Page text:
• Amer Chowdhry

    Do you know what is the market size in $$ for those 30 million internet users? and what is the average spend online?

  • Arslan Asad

    Plan9 Efforts to thrive entrepreneurial ecosystem in Pakistan is definitely commendable. And we became more convicts of their efforts by attending the plan9 demo day arranged a few days ago. It was quite an exquisite experience. Commendable efforts by the incubatees on demonstrating their brainchilds there. And the success stories shared by entrepreneurs there were also truly inspiring. We’ve just chronicled them extensively here for anyone willing to gain inspiration leading to excellence in their lives:

    One can learn a lot from the experience of others. And we learned a lot too. And whats the use of learning if its not shared so this blogpost covers almost all aspects of the inspirations from the success stories of speakers there.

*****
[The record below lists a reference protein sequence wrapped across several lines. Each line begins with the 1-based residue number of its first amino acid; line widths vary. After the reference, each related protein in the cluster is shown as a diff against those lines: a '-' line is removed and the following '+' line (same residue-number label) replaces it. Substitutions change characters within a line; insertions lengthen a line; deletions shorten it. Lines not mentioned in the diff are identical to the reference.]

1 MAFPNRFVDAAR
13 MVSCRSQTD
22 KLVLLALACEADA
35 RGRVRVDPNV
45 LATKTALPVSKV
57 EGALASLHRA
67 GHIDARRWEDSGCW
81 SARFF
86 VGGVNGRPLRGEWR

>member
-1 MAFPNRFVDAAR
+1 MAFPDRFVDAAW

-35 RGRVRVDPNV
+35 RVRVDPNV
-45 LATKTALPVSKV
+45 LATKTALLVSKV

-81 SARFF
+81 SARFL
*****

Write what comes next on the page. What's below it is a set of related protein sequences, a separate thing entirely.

• mkhs

    well let’s add one more startup, we are working on ours now :) In terms of electricity I totally disagree, I think that there are alternate power switching at Arfa complex.

    Interms of the Ideas and capabilities I think that the innovators and entrepreneurs are not thinking BIG, they need to get outside the box and do something which is not as simple as the projects they are currently undertaking.

    The money it pays is good at-least as long as these funds keep you going to innovate unless you pitch up into the venture market, reminds me when we relocated from EU/US there is still no business hub like this which can fund entrepreneurs to make startups while covering their basic needs.